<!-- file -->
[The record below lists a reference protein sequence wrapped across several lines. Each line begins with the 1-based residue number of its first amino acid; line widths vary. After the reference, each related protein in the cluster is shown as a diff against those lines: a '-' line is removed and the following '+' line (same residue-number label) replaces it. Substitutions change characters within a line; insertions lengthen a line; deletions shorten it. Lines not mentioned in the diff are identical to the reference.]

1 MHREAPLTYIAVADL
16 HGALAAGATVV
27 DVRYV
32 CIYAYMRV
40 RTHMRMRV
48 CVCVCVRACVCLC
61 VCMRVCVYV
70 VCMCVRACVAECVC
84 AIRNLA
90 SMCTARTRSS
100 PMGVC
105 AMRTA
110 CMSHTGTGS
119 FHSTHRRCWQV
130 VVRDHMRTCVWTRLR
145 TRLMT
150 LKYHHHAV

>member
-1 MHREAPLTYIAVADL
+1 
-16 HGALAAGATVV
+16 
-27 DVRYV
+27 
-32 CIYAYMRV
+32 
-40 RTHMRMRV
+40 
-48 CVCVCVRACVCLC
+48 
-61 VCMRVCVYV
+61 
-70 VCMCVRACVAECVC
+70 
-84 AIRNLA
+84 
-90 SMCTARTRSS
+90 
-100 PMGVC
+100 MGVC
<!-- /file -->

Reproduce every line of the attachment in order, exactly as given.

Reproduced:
[The record below lists a reference protein sequence wrapped across several lines. Each line begins with the 1-based residue number of its first amino acid; line widths vary. After the reference, each related protein in the cluster is shown as a diff against those lines: a '-' line is removed and the following '+' line (same residue-number label) replaces it. Substitutions change characters within a line; insertions lengthen a line; deletions shorten it. Lines not mentioned in the diff are identical to the reference.]

1 MHREAPLTYIAVADL
16 HGALAAGATVV
27 DVRYV
32 CIYAYMRV
40 RTHMRMRV
48 CVCVCVRACVCLC
61 VCMRVCVYV
70 VCMCVRACVAECVC
84 AIRNLA
90 SMCTARTRSS
100 PMGVC
105 AMRTA
110 CMSHTGTGS
119 FHSTHRRCWQV
130 VVRDHMRTCVWTRLR
145 TRLMT
150 LKYHHHAV

>member
-1 MHREAPLTYIAVADL
+1 
-16 HGALAAGATVV
+16 
-27 DVRYV
+27 
-32 CIYAYMRV
+32 
-40 RTHMRMRV
+40 
-48 CVCVCVRACVCLC
+48 
-61 VCMRVCVYV
+61 
-70 VCMCVRACVAECVC
+70 
-84 AIRNLA
+84 
-90 SMCTARTRSS
+90 
-100 PMGVC
+100 MGVC